Research described in this work includes exploration of new resist systems that can be used for 193 nm lithography. Most of the conventional 193 nm resists rely on chemical amplification in which a small amount of photogenerated acid can catalyze many reactions. Even though the sensitivity is improved drastically with such a mechanism, the printed profiles are known to be suffering from line edge roughness (LER) and image blurring. Furthermore, the resolution is limited by the diffusion length of the generated acid. For sub-32 nm technology nodes, specified LER criterion cannot be satisfied by utilizing chemically amplified resists (CAR). However, improvements in laser power and lens materials enable relaxation in high sensitivity requirement for the resist materials. When low sensitive photomaterials are acceptable, chemical amplification in the resists can be reduced or can even be completely eliminated. In this research, reasons behind the need of using non-chemically amplified resists is explained and some possible solutions are explored. At the end, a two component resist system that utilizes nitrobenzyl cholate as dissolution inhibitor and poly norbornene hexafluoro alcohol as the base resin is shown to achieve dense line/space patterns at 150 nm, 120 nm and 90 nm half pitches.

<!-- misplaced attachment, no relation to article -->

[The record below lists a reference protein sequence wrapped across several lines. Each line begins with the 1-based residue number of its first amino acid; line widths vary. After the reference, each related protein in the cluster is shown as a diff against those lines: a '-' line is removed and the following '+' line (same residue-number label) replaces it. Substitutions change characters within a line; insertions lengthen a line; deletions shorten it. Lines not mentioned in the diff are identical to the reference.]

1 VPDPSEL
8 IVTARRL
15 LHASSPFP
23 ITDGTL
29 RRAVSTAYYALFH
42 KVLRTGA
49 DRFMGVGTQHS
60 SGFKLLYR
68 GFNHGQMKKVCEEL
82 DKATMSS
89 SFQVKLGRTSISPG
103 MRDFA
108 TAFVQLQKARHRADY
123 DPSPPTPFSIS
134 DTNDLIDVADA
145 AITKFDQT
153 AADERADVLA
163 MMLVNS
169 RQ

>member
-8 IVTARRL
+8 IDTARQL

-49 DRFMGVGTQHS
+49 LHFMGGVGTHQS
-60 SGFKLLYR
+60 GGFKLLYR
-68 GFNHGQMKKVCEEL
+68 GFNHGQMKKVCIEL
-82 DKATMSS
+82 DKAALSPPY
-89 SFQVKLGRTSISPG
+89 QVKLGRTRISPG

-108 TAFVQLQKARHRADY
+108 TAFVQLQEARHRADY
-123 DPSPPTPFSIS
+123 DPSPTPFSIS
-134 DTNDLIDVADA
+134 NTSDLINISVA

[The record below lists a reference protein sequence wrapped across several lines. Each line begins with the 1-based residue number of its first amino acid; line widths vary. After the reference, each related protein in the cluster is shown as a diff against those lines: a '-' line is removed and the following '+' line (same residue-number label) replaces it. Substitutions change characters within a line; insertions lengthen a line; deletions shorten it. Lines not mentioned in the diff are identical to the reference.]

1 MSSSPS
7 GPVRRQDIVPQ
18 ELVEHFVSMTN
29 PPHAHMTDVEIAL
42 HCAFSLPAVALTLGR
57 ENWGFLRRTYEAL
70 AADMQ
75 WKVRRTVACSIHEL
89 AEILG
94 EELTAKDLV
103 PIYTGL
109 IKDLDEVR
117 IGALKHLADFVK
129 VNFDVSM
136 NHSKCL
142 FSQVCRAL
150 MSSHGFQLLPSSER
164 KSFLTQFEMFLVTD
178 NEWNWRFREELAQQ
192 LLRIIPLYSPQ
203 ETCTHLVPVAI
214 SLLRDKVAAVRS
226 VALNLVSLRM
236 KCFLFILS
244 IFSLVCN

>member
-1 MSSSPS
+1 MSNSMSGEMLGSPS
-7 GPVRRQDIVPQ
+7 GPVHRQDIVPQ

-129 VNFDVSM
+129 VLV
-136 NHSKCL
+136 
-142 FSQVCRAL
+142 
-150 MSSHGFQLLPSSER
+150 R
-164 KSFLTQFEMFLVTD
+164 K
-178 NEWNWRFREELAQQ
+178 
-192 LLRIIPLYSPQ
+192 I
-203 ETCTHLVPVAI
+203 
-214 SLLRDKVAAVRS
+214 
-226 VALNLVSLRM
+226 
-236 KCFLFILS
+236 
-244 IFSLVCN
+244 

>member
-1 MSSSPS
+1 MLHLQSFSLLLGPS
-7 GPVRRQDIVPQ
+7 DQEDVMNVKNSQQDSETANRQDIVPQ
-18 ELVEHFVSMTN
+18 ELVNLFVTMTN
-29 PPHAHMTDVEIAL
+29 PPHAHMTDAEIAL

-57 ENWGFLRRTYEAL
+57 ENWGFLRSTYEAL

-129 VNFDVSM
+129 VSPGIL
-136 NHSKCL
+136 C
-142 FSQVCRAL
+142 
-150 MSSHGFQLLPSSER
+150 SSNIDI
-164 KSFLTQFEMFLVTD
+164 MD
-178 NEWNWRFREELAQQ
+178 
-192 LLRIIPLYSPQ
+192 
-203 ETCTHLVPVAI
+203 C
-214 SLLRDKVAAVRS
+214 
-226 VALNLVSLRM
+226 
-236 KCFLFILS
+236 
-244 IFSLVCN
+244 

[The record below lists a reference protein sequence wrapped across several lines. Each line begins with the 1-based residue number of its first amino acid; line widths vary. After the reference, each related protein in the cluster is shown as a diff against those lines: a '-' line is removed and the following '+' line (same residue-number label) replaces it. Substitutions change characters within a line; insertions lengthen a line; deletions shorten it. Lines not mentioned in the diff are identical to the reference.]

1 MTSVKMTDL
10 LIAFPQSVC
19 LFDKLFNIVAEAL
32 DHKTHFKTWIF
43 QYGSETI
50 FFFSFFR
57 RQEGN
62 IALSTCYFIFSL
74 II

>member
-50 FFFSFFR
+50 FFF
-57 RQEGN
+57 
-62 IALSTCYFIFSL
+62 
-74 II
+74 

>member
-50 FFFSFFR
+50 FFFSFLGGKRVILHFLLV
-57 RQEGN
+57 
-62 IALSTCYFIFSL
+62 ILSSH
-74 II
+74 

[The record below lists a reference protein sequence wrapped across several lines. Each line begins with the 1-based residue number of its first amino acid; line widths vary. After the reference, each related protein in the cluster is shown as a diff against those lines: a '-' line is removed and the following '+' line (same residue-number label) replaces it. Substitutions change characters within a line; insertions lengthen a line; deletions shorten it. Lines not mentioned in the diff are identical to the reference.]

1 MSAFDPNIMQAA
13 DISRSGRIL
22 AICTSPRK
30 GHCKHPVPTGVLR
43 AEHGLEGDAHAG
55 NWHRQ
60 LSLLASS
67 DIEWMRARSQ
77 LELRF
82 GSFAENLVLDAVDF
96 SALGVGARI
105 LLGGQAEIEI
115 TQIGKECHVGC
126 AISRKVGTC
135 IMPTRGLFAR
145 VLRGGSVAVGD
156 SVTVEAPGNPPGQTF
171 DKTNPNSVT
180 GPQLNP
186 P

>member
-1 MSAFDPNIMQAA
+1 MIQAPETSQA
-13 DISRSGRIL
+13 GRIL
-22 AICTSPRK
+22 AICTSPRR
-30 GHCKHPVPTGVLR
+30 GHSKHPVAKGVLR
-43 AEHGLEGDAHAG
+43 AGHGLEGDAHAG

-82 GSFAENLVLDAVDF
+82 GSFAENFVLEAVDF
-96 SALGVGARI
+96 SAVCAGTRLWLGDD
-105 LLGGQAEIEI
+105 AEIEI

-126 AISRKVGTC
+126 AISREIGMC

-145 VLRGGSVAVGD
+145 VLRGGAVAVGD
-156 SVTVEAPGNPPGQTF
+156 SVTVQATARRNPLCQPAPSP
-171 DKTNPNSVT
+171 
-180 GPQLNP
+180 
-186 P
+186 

Library of Congress Subject Headings
Photoresists--Materials; Microlithography; Photolithography
Department, Program, or Center
Microelectronic Engineering (KGCOE)
Baylav, Burak, "Exploration of non-chemically amplified resists based on dissolution inhibitors for 193 nm lithography" (2010). Thesis. Rochester Institute of Technology. Accessed from
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